This story also gets into local politics. A document I located states that Theodore Goehring was an official in the Perry County Republican Party.
Here is what I find interesting. Emma’s uncle, Joseph Weinhold, from Wittenberg had served time as a State Representative, and he was a staunch Democrat. If Emma’s father was also a Democrat, this Goehring/Weinhold marriage would have been one which involved families from different political parties. I know I have had a little fun dealing with the situation of Lydia Weinhold, Joseph’s daughter, and Otto Lueders, whose father was a Republican, and their romance in my book, Wittenberg ’03. It was a couple from opposite political parties also.
We find the Goehring family once again in the 1920 census. This entry says Theodore was a merchant and was a partner with his father.
I figure this photo taken of the Goehring family must have been taken around this time. All 5 of their children are in the photo.
The last census in which we find Theodore and Emma was the one taken in 1930. Theodore’s mother had died in 1929, so his father, as a widower, was living in Theodore’s household. At 81 years old, his father is still said to be one of the proprietors, along with Theodore, of a retail store.
Emma Goehring died in 1935 at the age of 60. Her death certificate states that she died of breast cancer.
Theodore died in 1936 at the age of 62. An obituary for him says he died in Geneva, Nebraska where his daughter, Ruth, and her husband, Walter Weber, were living.
Emma and Theodore are buried together in the Concordia Lutheran Cemetery in Frohna.
I must take some time to explain my reason for calling Theodore my favorite census taker. First of all, Theodore was the census taker for Brazeau Township for both the 1900 and 1910 censuses. So, those two census entries shown earlier were recorded by Theodore himself. You can see his signature below on the 1910 census.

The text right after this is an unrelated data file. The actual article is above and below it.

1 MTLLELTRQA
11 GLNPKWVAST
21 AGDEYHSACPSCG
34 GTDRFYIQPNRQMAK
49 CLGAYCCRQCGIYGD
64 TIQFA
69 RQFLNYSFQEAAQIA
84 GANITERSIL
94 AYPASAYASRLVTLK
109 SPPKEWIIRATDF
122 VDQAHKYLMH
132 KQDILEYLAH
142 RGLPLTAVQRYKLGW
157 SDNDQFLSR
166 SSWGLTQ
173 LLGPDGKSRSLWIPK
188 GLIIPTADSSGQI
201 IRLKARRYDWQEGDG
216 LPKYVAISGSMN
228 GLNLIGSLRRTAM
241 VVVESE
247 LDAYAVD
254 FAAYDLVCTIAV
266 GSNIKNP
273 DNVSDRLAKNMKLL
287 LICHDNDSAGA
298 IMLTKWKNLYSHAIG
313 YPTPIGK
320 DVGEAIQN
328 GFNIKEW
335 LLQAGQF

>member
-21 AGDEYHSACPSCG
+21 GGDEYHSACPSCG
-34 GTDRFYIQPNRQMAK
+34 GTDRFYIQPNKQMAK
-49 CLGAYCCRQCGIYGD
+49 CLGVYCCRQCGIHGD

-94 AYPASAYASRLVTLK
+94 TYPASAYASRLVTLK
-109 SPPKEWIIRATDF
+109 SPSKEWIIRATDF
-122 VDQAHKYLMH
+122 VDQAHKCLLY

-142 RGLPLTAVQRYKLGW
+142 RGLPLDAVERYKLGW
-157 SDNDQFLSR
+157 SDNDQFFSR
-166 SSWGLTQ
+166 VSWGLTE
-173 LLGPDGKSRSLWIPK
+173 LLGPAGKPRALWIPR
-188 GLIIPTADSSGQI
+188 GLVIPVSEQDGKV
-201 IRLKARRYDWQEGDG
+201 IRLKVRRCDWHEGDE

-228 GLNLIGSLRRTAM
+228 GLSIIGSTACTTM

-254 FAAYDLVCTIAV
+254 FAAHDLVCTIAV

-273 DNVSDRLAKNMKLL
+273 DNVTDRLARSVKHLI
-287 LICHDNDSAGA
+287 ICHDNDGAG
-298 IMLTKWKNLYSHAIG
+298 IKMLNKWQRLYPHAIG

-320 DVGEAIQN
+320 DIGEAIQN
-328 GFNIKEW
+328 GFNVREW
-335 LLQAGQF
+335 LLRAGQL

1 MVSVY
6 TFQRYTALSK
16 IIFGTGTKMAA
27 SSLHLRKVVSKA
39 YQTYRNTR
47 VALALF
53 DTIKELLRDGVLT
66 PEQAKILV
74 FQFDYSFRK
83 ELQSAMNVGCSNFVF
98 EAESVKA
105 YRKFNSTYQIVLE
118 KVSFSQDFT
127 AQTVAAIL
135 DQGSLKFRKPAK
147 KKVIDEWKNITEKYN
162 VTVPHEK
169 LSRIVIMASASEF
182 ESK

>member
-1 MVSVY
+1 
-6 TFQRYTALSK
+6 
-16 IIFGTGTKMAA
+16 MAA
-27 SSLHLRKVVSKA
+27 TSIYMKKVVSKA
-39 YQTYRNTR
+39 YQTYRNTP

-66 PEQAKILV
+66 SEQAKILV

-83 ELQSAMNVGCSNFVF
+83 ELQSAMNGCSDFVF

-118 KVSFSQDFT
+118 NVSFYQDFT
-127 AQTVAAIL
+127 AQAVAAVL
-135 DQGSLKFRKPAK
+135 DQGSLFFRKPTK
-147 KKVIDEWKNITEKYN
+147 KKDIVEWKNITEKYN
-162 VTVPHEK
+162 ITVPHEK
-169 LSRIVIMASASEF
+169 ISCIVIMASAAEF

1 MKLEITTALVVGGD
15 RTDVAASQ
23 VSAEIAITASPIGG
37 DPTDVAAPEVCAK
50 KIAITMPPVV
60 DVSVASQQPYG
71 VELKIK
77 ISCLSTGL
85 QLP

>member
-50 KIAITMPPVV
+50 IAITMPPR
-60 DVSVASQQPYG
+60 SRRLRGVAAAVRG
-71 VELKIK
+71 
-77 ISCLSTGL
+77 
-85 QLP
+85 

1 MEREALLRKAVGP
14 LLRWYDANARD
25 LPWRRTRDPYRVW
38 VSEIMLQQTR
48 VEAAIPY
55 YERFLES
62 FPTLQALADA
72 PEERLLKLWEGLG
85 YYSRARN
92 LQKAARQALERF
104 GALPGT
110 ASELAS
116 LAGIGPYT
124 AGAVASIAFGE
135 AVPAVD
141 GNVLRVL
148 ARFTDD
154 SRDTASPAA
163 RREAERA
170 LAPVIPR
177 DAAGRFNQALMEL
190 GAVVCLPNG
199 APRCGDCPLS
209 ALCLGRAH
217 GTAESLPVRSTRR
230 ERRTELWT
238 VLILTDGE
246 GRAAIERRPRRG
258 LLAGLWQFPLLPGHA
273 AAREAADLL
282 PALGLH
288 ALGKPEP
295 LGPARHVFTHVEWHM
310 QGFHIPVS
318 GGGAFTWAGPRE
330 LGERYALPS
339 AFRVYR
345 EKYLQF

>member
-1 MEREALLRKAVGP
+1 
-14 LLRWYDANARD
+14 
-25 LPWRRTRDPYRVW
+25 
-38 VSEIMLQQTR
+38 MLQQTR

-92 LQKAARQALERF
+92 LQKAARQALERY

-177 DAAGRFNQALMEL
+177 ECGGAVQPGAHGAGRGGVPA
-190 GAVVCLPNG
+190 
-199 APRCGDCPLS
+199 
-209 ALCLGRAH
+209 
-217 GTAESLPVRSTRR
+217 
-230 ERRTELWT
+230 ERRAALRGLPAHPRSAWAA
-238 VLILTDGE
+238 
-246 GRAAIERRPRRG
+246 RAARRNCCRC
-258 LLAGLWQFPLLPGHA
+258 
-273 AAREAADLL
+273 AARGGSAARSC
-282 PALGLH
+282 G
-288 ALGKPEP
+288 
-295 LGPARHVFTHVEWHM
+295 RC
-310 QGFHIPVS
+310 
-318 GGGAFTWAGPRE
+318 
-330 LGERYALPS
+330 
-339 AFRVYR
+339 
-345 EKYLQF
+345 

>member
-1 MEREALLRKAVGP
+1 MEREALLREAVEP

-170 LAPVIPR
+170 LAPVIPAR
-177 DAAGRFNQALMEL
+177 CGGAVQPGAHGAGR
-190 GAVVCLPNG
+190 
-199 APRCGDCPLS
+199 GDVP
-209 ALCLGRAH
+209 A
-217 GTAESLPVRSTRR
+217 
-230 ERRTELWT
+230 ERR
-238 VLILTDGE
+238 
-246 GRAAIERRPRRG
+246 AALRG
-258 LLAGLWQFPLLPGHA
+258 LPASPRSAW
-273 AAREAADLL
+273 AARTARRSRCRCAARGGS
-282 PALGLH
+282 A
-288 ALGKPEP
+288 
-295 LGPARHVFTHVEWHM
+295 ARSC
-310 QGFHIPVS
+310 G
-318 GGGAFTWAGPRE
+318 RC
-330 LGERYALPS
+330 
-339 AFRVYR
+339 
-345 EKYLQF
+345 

I never have trouble reading Theodore’s handwriting on the two census years he recorded. Not only is his penmanship very legible, the pen and ink he used must have been of high quality. The ink he used has stood the test of time.
I have often complained about the 1900 census for Salem Township. Below is a page from the Salem Township 1900 census which I consider almost impossible to decipher.
Compare that to a page from Theodore’s 1900 census.
Even after Theodore recorded the 1910 census, he took another job which required filling out forms. He completed many World War I draft registrations during 1917-1918. In fact, he had to complete his own form that I waited until now to display.
I confess that I have been looking for the opportunity to write about my favorite census taker. I now realize that I have enjoyed writing Theodore’s story for another reason. As it turns out, Theodore was a person who was raised in St. Louis, where he must have learned his writing skills. He would later move back to where his father had been raised in Perry County, where he would utilize his writing skills. I, too, was raised in St. Louis where I gained skills in the Lutheran schools that I attended. Much later in my life, I returned to the place where my father had been raised…Perry County. And now I am using writing skills to help preserve the local history. I can relate to Theodore.